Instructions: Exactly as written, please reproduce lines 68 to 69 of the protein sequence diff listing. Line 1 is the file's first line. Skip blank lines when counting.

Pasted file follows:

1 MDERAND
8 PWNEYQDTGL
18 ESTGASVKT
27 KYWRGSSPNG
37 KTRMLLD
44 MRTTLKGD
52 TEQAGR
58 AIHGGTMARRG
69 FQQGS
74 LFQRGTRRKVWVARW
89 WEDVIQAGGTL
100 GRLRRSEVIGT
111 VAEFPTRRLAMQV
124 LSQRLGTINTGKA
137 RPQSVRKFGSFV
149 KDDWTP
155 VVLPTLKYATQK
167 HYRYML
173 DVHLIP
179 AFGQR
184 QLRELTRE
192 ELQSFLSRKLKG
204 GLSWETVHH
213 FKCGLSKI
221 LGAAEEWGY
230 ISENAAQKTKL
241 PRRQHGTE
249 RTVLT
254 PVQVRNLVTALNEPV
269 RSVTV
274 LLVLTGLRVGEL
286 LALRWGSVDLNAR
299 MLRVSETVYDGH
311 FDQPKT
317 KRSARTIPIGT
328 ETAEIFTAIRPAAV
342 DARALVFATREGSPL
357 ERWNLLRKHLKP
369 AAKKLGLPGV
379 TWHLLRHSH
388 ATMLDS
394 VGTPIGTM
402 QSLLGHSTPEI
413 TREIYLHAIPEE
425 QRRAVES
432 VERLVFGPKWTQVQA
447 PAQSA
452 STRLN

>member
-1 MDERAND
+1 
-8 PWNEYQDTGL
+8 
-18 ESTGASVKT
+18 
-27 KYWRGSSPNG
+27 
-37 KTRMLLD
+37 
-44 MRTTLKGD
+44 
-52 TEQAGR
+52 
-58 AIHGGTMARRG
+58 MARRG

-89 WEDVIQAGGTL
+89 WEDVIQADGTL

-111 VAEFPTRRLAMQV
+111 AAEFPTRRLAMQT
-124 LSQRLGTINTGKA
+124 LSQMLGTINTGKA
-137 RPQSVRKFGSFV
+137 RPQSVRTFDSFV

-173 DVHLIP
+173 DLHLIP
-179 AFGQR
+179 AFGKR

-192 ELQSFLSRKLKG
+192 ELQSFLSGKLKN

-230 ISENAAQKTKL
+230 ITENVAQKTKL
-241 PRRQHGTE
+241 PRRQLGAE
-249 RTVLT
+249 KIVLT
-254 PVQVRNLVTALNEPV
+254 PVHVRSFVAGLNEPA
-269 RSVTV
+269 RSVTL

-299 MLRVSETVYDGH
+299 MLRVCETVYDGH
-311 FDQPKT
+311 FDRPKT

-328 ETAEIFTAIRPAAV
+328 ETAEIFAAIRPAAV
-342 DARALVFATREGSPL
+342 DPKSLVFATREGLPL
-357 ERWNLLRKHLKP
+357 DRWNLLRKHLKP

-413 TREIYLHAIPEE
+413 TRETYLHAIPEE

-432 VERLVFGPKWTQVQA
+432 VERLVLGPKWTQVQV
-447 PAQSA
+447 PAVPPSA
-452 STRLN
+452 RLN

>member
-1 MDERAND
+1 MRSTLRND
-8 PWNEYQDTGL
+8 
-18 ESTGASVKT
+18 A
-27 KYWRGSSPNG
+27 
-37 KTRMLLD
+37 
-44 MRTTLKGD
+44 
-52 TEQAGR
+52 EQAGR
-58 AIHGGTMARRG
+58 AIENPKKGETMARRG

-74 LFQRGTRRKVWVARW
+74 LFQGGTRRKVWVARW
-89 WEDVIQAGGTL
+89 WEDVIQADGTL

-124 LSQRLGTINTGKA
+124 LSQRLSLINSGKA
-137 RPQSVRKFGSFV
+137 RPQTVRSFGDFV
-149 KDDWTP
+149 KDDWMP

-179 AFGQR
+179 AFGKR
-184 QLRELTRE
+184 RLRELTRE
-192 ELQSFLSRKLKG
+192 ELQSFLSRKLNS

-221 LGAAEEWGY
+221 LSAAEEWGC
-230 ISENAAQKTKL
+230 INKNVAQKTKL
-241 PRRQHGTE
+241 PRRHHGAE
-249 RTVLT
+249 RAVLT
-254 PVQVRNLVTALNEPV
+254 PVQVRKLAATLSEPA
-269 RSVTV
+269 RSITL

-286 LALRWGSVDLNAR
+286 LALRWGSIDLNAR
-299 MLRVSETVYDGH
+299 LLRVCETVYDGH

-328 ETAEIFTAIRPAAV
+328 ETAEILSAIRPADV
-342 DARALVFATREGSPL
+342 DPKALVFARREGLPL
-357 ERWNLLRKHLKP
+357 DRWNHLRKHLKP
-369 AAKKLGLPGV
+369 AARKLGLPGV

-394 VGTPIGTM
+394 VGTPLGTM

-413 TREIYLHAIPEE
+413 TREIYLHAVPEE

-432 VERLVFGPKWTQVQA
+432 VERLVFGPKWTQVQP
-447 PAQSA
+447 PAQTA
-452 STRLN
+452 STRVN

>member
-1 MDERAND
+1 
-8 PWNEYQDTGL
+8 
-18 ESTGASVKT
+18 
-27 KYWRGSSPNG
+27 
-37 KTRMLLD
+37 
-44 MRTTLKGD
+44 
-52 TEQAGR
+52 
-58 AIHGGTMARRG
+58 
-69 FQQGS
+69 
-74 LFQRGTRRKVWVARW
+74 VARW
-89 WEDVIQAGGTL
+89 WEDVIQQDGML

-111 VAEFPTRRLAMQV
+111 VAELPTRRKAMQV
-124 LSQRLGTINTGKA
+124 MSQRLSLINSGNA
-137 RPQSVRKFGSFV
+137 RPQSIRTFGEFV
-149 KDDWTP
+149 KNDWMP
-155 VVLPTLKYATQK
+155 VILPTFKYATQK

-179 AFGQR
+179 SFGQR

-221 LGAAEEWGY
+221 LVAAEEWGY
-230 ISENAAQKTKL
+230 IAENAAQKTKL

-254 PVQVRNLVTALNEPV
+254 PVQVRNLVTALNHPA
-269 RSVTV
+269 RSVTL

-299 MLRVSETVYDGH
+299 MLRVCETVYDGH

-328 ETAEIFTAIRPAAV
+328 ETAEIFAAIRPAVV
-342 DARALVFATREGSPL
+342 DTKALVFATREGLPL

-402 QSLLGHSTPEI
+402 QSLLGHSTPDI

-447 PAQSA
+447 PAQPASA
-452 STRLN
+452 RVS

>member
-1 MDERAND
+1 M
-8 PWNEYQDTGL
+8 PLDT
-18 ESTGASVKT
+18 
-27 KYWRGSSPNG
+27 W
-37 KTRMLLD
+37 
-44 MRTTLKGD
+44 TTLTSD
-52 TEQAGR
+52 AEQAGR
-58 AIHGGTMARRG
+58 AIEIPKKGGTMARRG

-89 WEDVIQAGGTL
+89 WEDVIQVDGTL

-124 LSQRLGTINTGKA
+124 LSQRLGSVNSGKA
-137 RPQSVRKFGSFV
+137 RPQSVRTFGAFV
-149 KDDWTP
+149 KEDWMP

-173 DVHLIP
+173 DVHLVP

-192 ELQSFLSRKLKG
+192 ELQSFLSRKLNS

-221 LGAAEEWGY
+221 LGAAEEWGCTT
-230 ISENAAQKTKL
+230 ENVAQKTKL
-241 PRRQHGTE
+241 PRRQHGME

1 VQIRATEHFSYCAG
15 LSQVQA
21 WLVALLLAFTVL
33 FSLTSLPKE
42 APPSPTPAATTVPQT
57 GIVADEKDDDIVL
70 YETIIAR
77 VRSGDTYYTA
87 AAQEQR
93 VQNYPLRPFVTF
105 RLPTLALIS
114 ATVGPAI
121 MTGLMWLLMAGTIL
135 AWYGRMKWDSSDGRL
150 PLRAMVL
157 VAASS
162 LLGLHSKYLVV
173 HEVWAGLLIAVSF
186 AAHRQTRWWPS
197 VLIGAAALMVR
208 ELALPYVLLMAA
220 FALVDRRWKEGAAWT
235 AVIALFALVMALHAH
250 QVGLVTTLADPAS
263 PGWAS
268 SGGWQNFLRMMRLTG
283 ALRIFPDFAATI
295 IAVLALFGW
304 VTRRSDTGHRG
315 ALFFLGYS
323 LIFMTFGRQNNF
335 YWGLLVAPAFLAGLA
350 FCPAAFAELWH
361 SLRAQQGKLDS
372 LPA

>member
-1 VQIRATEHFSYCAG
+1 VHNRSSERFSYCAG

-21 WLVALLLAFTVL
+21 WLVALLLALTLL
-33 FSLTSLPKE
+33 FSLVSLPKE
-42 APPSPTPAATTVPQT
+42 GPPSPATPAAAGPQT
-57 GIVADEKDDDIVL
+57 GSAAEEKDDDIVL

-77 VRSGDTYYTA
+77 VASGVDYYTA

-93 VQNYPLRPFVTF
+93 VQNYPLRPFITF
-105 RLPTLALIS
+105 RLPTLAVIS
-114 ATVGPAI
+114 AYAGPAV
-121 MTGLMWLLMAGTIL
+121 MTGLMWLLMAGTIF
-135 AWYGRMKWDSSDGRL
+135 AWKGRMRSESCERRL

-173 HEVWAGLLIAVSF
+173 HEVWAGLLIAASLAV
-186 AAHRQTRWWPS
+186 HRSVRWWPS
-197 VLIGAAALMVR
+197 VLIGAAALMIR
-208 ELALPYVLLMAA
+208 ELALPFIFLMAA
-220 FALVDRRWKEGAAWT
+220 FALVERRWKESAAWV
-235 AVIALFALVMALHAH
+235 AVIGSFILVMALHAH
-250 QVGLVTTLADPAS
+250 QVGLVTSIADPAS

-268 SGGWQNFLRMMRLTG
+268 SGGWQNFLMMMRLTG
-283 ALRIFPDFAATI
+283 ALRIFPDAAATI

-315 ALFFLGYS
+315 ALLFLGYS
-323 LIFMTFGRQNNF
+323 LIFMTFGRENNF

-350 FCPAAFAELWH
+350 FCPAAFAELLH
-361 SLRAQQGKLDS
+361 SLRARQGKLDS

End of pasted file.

-111 VAEFPTRRLAMQV
+111 AAEFPTRRLAMQT